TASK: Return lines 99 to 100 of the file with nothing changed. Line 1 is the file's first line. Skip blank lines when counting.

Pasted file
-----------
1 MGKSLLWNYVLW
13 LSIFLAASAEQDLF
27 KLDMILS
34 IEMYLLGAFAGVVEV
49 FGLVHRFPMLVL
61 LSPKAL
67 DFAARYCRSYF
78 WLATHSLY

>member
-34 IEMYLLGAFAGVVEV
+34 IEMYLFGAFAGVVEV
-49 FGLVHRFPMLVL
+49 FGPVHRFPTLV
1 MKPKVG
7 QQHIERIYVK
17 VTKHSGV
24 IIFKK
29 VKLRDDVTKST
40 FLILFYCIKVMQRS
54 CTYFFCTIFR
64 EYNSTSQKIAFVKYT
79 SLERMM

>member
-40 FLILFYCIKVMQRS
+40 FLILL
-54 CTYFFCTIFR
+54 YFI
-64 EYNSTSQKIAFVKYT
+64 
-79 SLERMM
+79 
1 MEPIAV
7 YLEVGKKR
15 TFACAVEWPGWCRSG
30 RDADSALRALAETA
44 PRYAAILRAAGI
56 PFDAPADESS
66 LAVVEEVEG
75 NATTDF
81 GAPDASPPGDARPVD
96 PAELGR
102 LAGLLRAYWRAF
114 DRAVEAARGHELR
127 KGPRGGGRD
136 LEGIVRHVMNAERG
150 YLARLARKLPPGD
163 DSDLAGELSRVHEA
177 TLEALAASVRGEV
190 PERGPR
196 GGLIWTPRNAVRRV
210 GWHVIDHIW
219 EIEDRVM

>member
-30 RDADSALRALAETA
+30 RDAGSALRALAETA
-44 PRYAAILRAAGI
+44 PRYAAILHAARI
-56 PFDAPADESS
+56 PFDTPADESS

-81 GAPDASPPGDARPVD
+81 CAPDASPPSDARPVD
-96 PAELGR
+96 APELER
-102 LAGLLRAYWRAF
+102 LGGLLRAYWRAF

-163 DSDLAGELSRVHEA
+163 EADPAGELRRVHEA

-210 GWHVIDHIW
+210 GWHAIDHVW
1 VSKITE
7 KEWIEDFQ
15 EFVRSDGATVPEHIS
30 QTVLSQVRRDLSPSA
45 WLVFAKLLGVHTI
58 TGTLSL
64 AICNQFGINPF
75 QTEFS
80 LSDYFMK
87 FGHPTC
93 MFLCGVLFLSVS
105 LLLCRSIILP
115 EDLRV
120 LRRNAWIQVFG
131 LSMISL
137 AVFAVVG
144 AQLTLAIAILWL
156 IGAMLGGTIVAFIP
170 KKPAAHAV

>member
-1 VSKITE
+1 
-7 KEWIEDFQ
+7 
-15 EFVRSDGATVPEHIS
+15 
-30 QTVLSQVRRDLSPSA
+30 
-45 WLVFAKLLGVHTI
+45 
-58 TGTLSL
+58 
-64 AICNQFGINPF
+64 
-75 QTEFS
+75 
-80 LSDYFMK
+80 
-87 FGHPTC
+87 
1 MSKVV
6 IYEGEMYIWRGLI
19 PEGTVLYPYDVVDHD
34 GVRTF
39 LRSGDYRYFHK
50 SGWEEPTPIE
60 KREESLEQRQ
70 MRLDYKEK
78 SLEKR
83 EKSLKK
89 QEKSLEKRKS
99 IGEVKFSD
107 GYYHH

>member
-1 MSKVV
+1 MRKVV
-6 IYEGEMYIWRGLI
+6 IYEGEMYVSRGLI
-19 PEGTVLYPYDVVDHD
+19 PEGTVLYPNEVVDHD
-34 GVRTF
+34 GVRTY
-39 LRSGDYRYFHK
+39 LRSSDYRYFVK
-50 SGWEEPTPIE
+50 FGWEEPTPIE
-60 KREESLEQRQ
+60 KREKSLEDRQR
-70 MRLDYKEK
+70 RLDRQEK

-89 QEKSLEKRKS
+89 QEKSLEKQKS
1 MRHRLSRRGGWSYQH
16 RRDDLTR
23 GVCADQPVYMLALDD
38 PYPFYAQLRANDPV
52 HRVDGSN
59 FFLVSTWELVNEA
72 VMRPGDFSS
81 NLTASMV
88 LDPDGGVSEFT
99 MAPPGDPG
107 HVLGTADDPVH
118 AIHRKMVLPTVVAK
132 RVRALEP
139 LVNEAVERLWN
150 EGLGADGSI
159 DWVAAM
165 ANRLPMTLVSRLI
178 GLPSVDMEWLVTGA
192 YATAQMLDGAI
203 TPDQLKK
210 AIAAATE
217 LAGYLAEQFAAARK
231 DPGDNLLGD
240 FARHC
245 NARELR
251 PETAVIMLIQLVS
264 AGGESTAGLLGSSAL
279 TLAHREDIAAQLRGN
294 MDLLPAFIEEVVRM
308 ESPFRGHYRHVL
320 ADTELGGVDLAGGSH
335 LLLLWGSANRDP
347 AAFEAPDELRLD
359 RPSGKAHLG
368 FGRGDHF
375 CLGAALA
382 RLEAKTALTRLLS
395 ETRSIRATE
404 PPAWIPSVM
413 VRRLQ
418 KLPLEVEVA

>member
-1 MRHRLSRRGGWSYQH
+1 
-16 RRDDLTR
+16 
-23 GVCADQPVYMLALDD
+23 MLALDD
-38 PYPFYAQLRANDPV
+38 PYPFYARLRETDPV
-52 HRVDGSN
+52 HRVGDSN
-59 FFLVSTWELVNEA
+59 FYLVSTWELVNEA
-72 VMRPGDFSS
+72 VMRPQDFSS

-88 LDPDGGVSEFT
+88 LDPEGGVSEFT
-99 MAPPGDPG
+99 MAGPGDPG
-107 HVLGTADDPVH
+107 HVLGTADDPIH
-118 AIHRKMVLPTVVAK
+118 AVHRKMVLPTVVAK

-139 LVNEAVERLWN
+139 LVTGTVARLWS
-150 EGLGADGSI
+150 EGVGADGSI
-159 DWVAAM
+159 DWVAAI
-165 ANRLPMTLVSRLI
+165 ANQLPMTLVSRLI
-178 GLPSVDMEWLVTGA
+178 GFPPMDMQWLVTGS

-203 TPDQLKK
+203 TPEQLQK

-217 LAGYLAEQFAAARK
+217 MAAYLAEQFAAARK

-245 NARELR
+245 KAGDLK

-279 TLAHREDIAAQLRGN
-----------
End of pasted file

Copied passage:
+45 
-58 TGTLSL